NEW DELHI: The much-anticipated meeting of the Congress Working Committee (CWC), the party’s apex decision-making body, on Monday delivered a damp squib, leaning towards status quo and harmless tokenism, rather than any bold, reconstructive steps. In short, there was lot of sound, but no fury.
A stage that was expected to witness dramatic resignations, and the beginning of perestroika, saw everybody saving everybody else from any extreme outcome — with the only sign of change being, in fact, an implicit return of the old guard at the controls.
With her opening remarks, Congress president Sonia Gandhi signalled that what was to follow would contain not blunt introspection, but transference of blame to external sources. Lavishing fulsome praise on the Manmohan Singh government, she said the UPA could claim credit for authoring innumerable progressive policies and legislations.
It was a government that had done its job in an exemplary fashion and the party’s electoral loss was not related to its performance. Instead, the rout was entirely due to the kind of polarising campaign the BJP ran, Sonia said, and its consistently unfair targeting and lampooning of the government.
But given the extent and enormity of the defeat, she as party president offered to resign — the first ever to have offered at the CWC meeting under these circumstances.
Manmohan Singh was the next to speak. That Sonia’s offer, prefaced by a sheltering of the UPA government from any responsibility, was a symbolic one that expected a return of favour became clear soon enough. He was witness to how Sonia and party vice-president Rahul Gandhi had “worked extremely hard” during the campaign, Manmohan said, adding that there was no justice at all in them taking responsibility for the defeat.
Then came Rahul’s turn. He bemoaned the absence of accountability in the party and said that, as the leading face of the campaign, it was only fair that he cop the blame for the poor electoral performance and relinquish his post.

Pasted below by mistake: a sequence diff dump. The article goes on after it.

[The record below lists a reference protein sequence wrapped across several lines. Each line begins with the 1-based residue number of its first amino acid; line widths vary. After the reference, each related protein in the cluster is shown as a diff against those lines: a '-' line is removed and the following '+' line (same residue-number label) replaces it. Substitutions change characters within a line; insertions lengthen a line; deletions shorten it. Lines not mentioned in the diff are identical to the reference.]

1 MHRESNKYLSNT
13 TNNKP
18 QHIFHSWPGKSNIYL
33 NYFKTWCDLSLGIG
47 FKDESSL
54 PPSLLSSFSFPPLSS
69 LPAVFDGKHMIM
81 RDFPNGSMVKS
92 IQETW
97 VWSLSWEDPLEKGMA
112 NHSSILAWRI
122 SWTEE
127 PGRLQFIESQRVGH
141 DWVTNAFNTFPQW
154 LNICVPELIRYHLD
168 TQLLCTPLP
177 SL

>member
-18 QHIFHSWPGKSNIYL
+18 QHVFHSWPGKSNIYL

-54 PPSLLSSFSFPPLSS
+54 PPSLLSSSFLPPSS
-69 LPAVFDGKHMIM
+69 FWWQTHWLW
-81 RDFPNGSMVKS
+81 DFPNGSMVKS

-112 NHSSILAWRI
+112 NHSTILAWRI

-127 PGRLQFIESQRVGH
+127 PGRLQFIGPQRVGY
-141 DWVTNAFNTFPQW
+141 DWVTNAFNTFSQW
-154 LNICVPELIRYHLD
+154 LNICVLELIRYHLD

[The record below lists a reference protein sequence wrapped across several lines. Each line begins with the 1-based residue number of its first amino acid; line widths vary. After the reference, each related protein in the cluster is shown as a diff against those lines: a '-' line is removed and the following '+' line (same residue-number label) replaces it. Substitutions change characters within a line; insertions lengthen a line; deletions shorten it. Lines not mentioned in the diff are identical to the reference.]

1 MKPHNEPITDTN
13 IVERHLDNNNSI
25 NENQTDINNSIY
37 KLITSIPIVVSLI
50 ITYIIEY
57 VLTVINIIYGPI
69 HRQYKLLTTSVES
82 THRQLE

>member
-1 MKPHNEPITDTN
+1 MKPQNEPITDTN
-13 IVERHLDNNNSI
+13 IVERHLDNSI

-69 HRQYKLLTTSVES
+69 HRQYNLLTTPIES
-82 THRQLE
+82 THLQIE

However, party leaders unanimously rejected both Sonia and Rahul’s resignation offer.
The near-choreographed precision with which the buck was passed around on everyone’s behalf by others continued when the rest of the CWC members - 38 of the total 41 being present - erupted in loud volleys of protest at Rahul’s suggestion.
There was no question at all of Rahul resigning, they said in unison, underlining the fact that when the Congress talks of change, there is always a large degree of continuity implicit in it.
In fact, even other novel ideas, like the one thrown up by Kamal Nath during a television interaction of reforming the CWC and turning it into an elected body, were nowhere in sight.
The only sign of change, indeed, was a restoration of status quo ante in one sense.
This came about in the media briefing thereafter where Janardhan Dwivedi, a stalwart of the pre-Rahul generation, took centrestage, while Ajay Maken, Rahul’s handpicked youth representative, sat meekly beside him.
One indication, if you like, that the old guard has found an opening to reassert itself after being sidelined for a year or more.
Issues like Telangana were not discussed, Dwivedi said in answer to a question - indeed, no individual or particular state was talked about.
The meeting had ended with a resolution that the CWC entrusts Sonia with the task of a “structural” overhaul of the party organisation. And so on till the next CWC meeting.